A sense of loss and encouragement

This is a sombre post – but I really need to share my thoughts on this. If you love the internet and what it means, please read on.

Today, after recently hearing of the suicide of Aaron Swartz, the latest 2600 podcast popped on in my headphones. Show presenter Emmanuel along with Mike, Rob, Bernie and Jason shared thoughts and feelings about the tragedy, the federal case involving Aaron, the web community and issues they felt these events may highlight in the community.

The team shared recordings from Aaron’s memorial and respectfully shared their feelings about the dynamic of people in the community like Aaron. And for this, I want to offer my thanks. Also, thank you for highlighting the problem of self-awareness and depression for some in the community – to paraphrase: ‘If I can solve this project on my own, this technology on my own, this problem on my own, then I can solve my depression, my state of mind, my view of any situation’.

As someone who has battled with self-acceptance and depression as a young man, Aaron’s story has profoundly affected me. Listening to the words about Aaron’s personality, achievements and intelligent outlook from his peers and learning of the circumstances that lead up to the 26 year old taking his own life have evoked a strong response in me. For me it highlights a critical issue surrounding the development of the internet and our relationship with it. In an age of unprecedented access to knowledge, information and enlightenment, there is a stark and growing contrast of this freedom of enlightenment with disproportionate censorship and persecution of intelligence – a growing divide between those connected to the movement; and the unconnected.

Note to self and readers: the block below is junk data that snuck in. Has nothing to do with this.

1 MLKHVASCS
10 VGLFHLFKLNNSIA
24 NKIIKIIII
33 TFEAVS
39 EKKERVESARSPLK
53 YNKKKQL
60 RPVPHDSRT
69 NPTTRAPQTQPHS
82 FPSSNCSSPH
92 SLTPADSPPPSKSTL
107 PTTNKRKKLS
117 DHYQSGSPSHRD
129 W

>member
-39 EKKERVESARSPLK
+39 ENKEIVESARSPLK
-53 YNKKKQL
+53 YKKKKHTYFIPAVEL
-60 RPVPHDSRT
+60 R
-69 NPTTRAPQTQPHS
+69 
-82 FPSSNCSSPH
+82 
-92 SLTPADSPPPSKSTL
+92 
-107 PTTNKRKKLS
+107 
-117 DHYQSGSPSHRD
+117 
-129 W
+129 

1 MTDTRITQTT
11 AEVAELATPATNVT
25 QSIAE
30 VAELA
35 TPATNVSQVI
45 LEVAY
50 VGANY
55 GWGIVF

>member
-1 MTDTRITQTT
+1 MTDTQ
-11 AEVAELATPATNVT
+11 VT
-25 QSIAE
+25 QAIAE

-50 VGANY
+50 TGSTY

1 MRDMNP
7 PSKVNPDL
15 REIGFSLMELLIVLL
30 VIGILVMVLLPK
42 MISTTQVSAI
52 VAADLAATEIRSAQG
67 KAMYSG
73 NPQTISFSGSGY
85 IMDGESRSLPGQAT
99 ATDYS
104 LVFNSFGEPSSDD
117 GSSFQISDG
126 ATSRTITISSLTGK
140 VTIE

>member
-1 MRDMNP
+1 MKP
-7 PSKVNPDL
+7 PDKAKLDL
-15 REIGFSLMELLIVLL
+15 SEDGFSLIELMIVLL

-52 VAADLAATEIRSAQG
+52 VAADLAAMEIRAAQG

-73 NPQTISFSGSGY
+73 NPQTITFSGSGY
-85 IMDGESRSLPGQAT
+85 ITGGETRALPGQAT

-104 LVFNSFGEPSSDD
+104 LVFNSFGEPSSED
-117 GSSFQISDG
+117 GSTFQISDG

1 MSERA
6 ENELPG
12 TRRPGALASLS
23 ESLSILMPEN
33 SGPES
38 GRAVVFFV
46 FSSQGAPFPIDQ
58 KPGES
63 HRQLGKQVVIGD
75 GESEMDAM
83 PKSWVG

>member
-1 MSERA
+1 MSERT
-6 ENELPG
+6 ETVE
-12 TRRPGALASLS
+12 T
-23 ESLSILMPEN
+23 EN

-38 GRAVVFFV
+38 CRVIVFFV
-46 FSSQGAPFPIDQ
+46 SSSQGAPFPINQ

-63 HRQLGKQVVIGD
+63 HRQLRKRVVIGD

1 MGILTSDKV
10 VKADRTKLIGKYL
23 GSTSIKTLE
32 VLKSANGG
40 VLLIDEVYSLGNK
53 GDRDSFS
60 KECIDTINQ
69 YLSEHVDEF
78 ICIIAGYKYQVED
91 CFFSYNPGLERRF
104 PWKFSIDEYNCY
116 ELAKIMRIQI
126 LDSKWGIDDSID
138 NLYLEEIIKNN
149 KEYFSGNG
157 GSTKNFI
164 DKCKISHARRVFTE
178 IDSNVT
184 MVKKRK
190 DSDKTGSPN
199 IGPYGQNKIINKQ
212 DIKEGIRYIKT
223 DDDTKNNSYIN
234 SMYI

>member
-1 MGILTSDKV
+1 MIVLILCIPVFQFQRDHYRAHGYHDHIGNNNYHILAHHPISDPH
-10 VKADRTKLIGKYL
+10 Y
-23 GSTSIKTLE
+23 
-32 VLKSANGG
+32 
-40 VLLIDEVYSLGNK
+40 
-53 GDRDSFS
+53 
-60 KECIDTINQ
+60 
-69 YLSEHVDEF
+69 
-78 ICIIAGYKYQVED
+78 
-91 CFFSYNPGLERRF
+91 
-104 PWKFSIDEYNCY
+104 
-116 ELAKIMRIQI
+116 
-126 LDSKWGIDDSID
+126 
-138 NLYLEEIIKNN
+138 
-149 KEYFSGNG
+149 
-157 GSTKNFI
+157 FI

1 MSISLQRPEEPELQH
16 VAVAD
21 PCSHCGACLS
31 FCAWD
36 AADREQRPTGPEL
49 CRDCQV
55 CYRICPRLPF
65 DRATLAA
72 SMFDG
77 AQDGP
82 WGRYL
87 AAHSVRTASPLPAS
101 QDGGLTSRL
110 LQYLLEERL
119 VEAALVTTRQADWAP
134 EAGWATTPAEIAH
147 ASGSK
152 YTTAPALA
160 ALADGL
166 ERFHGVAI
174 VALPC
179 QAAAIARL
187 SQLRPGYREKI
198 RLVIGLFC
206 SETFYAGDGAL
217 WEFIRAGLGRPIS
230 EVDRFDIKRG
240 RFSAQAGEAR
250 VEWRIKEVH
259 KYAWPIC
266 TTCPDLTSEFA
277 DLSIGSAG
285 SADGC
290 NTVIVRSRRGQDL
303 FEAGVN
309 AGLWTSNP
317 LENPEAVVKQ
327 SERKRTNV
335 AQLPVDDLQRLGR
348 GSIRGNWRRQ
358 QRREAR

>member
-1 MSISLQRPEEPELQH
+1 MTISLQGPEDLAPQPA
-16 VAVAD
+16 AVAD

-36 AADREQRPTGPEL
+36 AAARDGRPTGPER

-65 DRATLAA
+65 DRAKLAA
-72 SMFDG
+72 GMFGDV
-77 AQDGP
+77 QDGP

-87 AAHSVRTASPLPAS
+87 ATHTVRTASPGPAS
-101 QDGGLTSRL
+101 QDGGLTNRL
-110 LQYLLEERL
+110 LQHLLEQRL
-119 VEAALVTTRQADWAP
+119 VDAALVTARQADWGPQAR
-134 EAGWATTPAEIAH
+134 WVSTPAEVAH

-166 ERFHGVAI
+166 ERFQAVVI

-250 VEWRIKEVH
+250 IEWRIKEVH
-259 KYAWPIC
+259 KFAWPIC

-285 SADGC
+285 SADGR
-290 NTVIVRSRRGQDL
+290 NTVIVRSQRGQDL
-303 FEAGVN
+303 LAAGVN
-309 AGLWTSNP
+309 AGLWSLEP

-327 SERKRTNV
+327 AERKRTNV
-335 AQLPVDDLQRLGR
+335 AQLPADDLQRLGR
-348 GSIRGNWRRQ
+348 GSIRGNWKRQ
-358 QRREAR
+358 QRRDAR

For us, the community, this contrast can drive us to hide away and bury our feelings in our work and thoughts… must it be this way!? I agree strongly with what the 2600 team said on the pod, [again, paraphrasing] ‘we can’t solve everything ourselves. If things are going badly, if you find ourself in over your head, then reach out! Don’t delve deeper into yourself, your projects, your rabbit hole. Speak to each other! Get some help! Get some balance – it will pay dividends in the long run.’

I did not know Aaron personally, nor do I know what he went through, but I have directly benefited from his work and have been struck by his story; I have benefited greatly from the community that we shared; and I hope that his story and the characteristics he possessed – as so many of our online community folk do – do not remain unnoticed by the wider world for too much longer. I hope.

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